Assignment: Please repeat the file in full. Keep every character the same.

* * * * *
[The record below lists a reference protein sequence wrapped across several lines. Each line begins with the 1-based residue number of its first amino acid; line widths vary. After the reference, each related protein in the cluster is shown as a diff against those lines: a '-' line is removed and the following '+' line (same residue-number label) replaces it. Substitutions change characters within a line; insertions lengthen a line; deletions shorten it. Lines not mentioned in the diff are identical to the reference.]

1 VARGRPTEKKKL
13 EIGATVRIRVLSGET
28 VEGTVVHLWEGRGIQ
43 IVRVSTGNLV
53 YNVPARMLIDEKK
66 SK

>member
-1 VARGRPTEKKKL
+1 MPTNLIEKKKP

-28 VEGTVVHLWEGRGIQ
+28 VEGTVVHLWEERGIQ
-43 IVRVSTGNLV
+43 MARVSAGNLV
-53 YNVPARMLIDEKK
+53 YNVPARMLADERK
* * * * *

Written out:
[The record below lists a reference protein sequence wrapped across several lines. Each line begins with the 1-based residue number of its first amino acid; line widths vary. After the reference, each related protein in the cluster is shown as a diff against those lines: a '-' line is removed and the following '+' line (same residue-number label) replaces it. Substitutions change characters within a line; insertions lengthen a line; deletions shorten it. Lines not mentioned in the diff are identical to the reference.]

1 VARGRPTEKKKL
13 EIGATVRIRVLSGET
28 VEGTVVHLWEGRGIQ
43 IVRVSTGNLV
53 YNVPARMLIDEKK
66 SK

>member
-1 VARGRPTEKKKL
+1 MPTNLIEKKKP

-28 VEGTVVHLWEGRGIQ
+28 VEGTVVHLWEERGIQ
-43 IVRVSTGNLV
+43 MARVSAGNLV
-53 YNVPARMLIDEKK
+53 YNVPARMLADERK